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  • Jan 31 15:06

    ldionne on gh-pages

    Update benchmarks to 490dbf6 fo… (compare)

  • Jan 24 07:47

    ldionne on gh-pages

    Update benchmarks to 490dbf6 fo… (compare)

  • Jan 23 02:04
    pthom commented #432
  • Jan 18 12:46

    ldionne on gh-pages

    Update benchmarks to 490dbf6 fo… (compare)

  • Jan 16 22:27
    ricejasonf commented #434
  • Jan 05 06:22
    ricejasonf commented #330
  • Jan 03 11:40

    ldionne on gh-pages

    Update benchmarks to 490dbf6 fo… (compare)

  • Jan 02 00:33
    ricejasonf closed #434
  • Jan 02 00:33
    ricejasonf commented #434
  • Jan 02 00:04
    ricejasonf opened #434
  • Dec 27 2018 13:11

    ldionne on gh-pages

    Update benchmarks to 490dbf6 fo… (compare)

  • Dec 22 2018 11:56
    pthom commented #432
  • Dec 22 2018 11:55
    pthom commented #432
  • Dec 21 2018 15:48
    pthom synchronize #432
  • Dec 21 2018 09:19
    sdebionne opened #433
  • Dec 21 2018 00:08
    ricejasonf commented #432
  • Dec 21 2018 00:03
    ricejasonf commented #432
  • Dec 20 2018 23:36
    pthom commented #432
  • Dec 20 2018 23:36
    pthom commented #432
  • Dec 20 2018 23:13
    ricejasonf commented #432
Maik Klein
@MaikKlein
and with 1000 integers it completes in 0.5 seconds.
I am scared to try to compile 100k integers :D
okay I run out of memory
dmd failed with exit code -9. This may indicate that the process has run out of memory.
dub build  4.96s user 4.16s system 35% cpu 25.502 total
Jason Rice
@ricejasonf
What is the 'string' that you are building?
Maik Klein
@MaikKlein
enum types = "AliasSeq!(" ~ iota(0,100000).map!(i => to!string(i)).join(",") ~ ")";
You can basically just use any runtime function at compile time in D
so I just create a list of "1,2,3,4,5,6,7,8,...."
and create a new type tuple based of it AliasSeq!(1,2,3,4,5,6,7,8,....)
do you want to test it yourself?
Jason Rice
@ricejasonf
oh lol.. so kind of like what the eruby stuff is doing
it looks the same too
Maik Klein
@MaikKlein
yeah just with the time that eruby takes
btw how far can you go in hana?
on your machine? for filter for example
for me in D it is somewhere between 10k and 100k that I run out of memory
Jason Rice
@ricejasonf
It would probably take a long time to get to 10k if it could :P
but hana:tuple would have to store each value wrapped in an integral_constant
I think we would have to make something like hana::experimental::types for integrals for it to be a fair comparison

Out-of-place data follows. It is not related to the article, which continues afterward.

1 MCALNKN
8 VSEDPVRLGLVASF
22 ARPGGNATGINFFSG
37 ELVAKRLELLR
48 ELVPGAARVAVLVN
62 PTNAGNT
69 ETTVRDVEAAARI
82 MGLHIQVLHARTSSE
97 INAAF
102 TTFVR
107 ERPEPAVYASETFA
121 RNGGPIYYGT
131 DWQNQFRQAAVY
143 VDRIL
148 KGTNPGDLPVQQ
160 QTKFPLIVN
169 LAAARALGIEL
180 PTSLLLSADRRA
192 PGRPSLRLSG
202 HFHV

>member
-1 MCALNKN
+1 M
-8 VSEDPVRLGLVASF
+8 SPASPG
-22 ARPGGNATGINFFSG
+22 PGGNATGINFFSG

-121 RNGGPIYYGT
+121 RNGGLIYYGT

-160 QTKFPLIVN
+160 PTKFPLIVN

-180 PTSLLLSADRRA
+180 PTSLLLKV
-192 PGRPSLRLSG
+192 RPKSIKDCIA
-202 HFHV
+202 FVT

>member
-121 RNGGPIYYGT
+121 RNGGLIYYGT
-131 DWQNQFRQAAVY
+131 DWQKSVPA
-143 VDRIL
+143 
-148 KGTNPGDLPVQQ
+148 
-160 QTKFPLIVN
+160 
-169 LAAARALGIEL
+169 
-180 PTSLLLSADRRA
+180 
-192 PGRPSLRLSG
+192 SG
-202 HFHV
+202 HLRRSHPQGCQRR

Maik Klein
@MaikKlein
I can filter a type tuple of size 1000 a 100times and it takes 0.65seconds.
Jason Rice
@ricejasonf
what is the filter predicate?
Maik Klein
@MaikKlein
enum isEven(alias i) = i % 2 is 0;
Jason Rice
@ricejasonf
are you saying that i is a type?
Maik Klein
@MaikKlein
no it just needs to support the modulo operator
in this case its a type tuple with ulongs
so kinda big
nvm
it is also of type int
Maik Klein
@MaikKlein
okay it seemed to cache the type instantiations, so I mixed it up filtering 100 times a 1000 element list with isEven takes 10 seconds.
it still fails if I try to filter a 10k list 10 times
Maik Klein
@MaikKlein
filtering 20 times a 1000 element list takes 20 seconds. I'll do "real" benchmarks later.
Unfortunately with libstdc++ it blows up at 256 recursive template instantiations inside std::make_index_sequence (I think)
that filter function is optimized for integrals (I think :grin: )
so it should be more "apples to apples" for your comparison
Jason Rice
@ricejasonf
So, on my intel-nuc it takes .17s for 250. 250 on my macbook air takes .27s. 10k on my air takes .8s
6.1s with 100k
Jason Rice
@ricejasonf
1M explodes with a message about a possible infinite loop at 46s :laughing:
500k isn't much better
Jason Rice
@ricejasonf
So D doesn't look like a panacea for metaprogramming, but that static if thing looks like it could save some headaches.
Jason Rice
@ricejasonf
I heard they are trying to get something like if constexpr(x) in C++17.
Maik Klein
@MaikKlein
I just created a small framework that generates some code at runtime into a string, creates a file, compiles the created file and measures the time.
filtering 100k elements takes 100s
while 10k takes 1.6s
Jason Rice
@ricejasonf
that's with pregenerating the code before the benchmark?
Maik Klein
@MaikKlein
I don't even know why it takes that long for 100k elements, I still have enough ram left.
yeah
Actually c++ is surprisingly fast
Jason Rice
@ricejasonf
did you try the c++ version with the pregenerated code? I bet std::make_range is the slowdown